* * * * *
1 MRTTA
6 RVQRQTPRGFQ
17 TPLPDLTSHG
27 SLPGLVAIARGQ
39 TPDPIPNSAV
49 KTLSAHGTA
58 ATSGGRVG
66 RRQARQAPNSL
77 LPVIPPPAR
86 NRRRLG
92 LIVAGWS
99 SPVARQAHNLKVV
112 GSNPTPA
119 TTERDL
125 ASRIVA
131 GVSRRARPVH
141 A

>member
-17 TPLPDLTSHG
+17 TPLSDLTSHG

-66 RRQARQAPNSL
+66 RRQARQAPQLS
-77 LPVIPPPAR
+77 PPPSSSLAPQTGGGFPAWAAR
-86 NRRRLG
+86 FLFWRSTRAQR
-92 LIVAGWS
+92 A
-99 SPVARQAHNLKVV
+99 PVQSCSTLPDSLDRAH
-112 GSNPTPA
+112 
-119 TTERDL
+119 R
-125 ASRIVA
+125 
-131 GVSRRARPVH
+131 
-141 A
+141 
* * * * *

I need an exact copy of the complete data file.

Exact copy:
1 MRTTA
6 RVQRQTPRGFQ
17 TPLPDLTSHG
27 SLPGLVAIARGQ
39 TPDPIPNSAV
49 KTLSAHGTA
58 ATSGGRVG
66 RRQARQAPNSL
77 LPVIPPPAR
86 NRRRLG
92 LIVAGWS
99 SPVARQAHNLKVV
112 GSNPTPA
119 TTERDL
125 ASRIVA
131 GVSRRARPVH
141 A

>member
-17 TPLPDLTSHG
+17 TPLSDLTSHG

-66 RRQARQAPNSL
+66 RRQARQAPQLS
-77 LPVIPPPAR
+77 PPPSSSLAPQTGGGFPAWAAR
-86 NRRRLG
+86 FLFWRSTRAQR
-92 LIVAGWS
+92 A
-99 SPVARQAHNLKVV
+99 PVQSCSTLPDSLDRAH
-112 GSNPTPA
+112 
-119 TTERDL
+119 R
-125 ASRIVA
+125 
-131 GVSRRARPVH
+131 
-141 A
+141 